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Home > Journals > The Journal of Cardiovascular Surgery > Past Issues > The Journal of Cardiovascular Surgery 1998 December;39(6) > The Journal of Cardiovascular Surgery 1998 December;39(6):729-34



A Journal on Cardiac, Vascular and Thoracic Surgery

Indexed/Abstracted in: BIOSIS Previews, Current Contents/Clinical Medicine, EMBASE, PubMed/MEDLINE, Science Citation Index Expanded (SciSearch), Scopus
Impact Factor 1,632

Frequency: Bi-Monthly

ISSN 0021-9509

Online ISSN 1827-191X


The Journal of Cardiovascular Surgery 1998 December;39(6):729-34



Surgical treat­ment of ath­e­ros­cle­rot­ic ­lesions of sub­cla­vian ­artery: carotid-sub­cla­vian ­bypass ver­sus sub­cla­vian-carot­id trans­po­si­tion

Deriu G. P., Milite D., Verlato F.*, Cognolato D., Frigatti P., Zaramella M., Mellone G., Greco F.

From the Chair of Vascular Surgery, Padua Medical School, Italy
* Angiology Department, Hospital of Padua, Padua, Italy

Background. The aim of ­this ret­ro­spec­tive ­study is to ana­lyze the ­short and ­long ­term ­results of two dif­fer­ent sur­gi­cal treat­ments in ­patients ­with sub­cla­vian ­lesions: com­mon carot­id-sub­cla­vian ­artery ­bypass (CSB) ver­sus trans­po­si­tion of sub­cla­vian ­artery on the com­mon carot­id ­artery (SCT).
Methods. From 1981 ­until 1995, 40 non ran­dom­ized ­patients ­with symp­to­mat­ic sub­cla­vian ­steal under­went 20 CSBs and 20 SCTs. Risk fac­tor ­rates ­were equal­ly bal­anced in the two ­groups. Surgery was car­ried out rou­tine­ly ­under gen­er­al anes­the­sia, ­with elec­tro­en­ce­phal­ic con­tin­u­ous mon­i­tor­ing. Patency of revas­cu­lar­iza­tion was ­assessed by phys­i­cal exam­ina­tion, bra­chi­al ­blood pres­sure deter­mi­na­tions, ultra­sound sonog­ra­phy and angio­gra­phy when­ev­er recur­rence of symp­toms devel­oped or ­when the func­tion of ­repair was in ­doubt. Patients ­were exam­ined eve­ry ­year. In Spring 1996 (­range 9-189 mos, aver­age 7 ­years) a gen­er­al clin­i­cal-instru­men­tal fol­low-up was per­formed.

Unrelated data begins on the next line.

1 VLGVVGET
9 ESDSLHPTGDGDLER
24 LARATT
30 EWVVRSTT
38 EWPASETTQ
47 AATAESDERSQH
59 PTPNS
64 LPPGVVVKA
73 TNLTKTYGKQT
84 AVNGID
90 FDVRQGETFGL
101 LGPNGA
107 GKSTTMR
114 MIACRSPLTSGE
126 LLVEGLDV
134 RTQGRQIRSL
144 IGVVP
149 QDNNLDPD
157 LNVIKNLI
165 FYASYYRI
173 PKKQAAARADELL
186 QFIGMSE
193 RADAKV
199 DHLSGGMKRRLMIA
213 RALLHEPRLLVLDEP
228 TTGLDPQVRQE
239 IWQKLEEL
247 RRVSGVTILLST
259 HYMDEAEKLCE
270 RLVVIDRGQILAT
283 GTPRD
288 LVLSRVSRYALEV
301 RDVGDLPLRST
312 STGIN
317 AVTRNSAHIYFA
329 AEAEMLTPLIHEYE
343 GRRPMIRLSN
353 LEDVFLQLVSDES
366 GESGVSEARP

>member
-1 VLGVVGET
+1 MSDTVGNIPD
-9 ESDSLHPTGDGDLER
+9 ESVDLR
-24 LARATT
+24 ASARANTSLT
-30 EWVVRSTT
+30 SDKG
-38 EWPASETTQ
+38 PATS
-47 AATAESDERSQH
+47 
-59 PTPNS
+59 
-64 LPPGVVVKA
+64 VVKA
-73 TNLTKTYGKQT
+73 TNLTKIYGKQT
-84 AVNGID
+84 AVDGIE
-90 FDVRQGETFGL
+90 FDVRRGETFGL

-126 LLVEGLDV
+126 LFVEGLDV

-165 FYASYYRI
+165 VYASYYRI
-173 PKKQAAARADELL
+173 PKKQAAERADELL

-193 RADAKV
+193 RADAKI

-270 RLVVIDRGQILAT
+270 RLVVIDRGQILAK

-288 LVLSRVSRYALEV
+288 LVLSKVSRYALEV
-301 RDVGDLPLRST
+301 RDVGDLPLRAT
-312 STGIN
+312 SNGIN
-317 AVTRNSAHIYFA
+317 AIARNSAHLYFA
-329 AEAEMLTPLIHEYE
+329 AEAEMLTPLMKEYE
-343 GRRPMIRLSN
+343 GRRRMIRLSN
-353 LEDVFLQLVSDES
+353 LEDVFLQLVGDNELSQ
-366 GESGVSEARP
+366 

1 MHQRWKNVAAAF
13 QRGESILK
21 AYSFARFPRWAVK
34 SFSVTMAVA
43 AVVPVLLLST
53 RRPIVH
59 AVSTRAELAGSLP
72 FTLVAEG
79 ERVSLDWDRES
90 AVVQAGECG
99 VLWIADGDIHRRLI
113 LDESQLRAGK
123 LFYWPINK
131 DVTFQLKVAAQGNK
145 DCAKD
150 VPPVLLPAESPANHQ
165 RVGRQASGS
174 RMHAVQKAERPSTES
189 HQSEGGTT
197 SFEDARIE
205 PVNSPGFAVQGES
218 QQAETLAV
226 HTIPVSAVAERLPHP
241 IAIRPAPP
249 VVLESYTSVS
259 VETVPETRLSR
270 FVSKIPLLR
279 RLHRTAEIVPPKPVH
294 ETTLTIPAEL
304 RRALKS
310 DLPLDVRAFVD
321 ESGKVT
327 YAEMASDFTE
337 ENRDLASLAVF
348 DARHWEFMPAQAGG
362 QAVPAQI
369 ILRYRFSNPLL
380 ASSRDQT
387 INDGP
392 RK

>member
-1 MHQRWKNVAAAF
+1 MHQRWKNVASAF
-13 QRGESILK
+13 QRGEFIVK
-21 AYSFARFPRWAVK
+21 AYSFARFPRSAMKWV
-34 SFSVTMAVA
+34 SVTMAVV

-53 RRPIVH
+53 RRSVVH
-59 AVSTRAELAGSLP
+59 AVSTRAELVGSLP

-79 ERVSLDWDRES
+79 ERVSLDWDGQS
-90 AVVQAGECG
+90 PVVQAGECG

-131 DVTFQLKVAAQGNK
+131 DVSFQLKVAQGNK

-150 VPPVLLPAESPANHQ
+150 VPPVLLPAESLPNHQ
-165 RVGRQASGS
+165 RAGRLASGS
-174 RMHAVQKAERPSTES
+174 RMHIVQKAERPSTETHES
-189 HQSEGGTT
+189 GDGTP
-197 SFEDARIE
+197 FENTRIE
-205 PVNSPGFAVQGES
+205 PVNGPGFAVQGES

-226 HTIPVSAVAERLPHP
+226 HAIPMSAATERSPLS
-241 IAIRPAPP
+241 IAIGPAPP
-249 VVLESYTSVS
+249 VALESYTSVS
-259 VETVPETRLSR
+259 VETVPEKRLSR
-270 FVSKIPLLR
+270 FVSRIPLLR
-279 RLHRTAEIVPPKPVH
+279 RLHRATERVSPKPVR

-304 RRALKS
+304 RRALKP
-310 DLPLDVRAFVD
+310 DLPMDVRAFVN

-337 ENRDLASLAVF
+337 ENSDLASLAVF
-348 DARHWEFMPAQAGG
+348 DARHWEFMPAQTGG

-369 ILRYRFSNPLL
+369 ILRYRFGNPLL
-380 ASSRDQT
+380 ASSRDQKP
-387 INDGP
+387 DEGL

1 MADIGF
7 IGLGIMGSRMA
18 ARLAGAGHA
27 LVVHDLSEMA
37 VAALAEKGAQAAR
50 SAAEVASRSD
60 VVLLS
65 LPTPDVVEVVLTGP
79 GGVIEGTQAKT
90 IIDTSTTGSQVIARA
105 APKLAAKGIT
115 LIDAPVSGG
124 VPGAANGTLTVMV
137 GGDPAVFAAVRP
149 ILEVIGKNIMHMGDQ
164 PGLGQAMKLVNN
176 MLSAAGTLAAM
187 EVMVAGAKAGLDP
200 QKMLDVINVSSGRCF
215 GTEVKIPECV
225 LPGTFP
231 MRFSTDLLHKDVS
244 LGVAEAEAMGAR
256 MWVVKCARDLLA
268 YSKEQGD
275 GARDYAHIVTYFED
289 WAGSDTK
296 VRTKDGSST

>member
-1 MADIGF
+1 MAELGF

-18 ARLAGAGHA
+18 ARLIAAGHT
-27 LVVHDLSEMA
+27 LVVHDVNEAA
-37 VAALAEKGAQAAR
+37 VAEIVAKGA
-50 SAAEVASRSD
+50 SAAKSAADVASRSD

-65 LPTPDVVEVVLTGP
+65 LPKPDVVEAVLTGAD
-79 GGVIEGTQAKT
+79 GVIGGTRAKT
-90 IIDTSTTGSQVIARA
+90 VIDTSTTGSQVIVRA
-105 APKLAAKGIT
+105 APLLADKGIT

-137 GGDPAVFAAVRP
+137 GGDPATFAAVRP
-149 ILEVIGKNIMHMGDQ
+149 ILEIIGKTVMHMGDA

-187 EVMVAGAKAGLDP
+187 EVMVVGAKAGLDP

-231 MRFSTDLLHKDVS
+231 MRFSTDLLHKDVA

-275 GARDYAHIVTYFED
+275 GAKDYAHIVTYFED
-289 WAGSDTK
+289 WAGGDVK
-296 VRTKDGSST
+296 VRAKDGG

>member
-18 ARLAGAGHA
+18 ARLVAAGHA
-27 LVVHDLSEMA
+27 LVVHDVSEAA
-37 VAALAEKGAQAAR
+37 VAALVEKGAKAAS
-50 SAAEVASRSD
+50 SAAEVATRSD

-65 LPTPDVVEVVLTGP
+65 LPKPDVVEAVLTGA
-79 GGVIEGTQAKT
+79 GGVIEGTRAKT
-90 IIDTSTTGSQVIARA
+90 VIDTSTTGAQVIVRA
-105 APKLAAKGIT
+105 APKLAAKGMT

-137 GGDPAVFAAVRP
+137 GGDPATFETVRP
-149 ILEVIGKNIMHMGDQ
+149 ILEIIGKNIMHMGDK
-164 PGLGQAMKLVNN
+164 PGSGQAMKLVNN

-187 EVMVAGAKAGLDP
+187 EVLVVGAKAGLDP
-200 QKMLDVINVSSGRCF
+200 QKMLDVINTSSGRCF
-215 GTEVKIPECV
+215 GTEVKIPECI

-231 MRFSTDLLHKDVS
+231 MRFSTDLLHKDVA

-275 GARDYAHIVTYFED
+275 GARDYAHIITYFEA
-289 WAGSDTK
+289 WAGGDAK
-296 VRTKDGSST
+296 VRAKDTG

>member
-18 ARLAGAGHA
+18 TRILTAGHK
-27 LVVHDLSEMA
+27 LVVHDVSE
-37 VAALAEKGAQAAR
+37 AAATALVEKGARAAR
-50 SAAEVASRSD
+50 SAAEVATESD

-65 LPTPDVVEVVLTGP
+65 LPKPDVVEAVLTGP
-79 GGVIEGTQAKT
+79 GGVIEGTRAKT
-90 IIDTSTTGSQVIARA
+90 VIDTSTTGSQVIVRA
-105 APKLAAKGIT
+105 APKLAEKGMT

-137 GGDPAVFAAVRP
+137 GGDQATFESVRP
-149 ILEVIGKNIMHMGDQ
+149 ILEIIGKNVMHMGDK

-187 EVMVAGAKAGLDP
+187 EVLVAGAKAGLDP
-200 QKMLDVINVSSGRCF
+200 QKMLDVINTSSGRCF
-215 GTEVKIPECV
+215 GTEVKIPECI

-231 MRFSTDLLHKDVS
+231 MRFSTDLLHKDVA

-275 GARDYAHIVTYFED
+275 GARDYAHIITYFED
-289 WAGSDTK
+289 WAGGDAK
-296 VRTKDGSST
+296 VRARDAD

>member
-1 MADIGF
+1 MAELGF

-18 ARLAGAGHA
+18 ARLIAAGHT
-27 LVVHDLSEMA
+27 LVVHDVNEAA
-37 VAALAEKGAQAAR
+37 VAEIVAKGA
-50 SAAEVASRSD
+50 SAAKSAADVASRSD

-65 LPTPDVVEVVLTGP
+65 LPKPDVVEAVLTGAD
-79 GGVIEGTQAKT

Results. In the ­short ­term (<30 ­days) mor­tal­ity was 5%: one ­death (5%) for pul­mo­nary embo­lism in a ­patient ­with CSB and one for myo­car­dial infarc­tion in a ­patient ­with SCT. The ear­ly throm­bo­sis ­rate was 5% (1 CSB and 1 com­mon carot­id ­artery dis­tal to a pat­ent SCT). During fol­low-up 10 ­patients (25%) ­died and 6 ­were ­lost. The six-­year actu­ar­i­al paten­cy ­rate was 100% for SCT and 66% for CSB. Moreover ­there ­were 3 throm­bos­es of the ver­te­bral ­artery homo­lat­er­al to pat­ent CSBs.
Conclusions. In con­clu­sions SCT ­should be con­sid­ered the sur­gi­cal tech­ni­cal ­choice for the treat­ment of prox­i­mal sub­cla­vian ­artery ­lesions.

language: English


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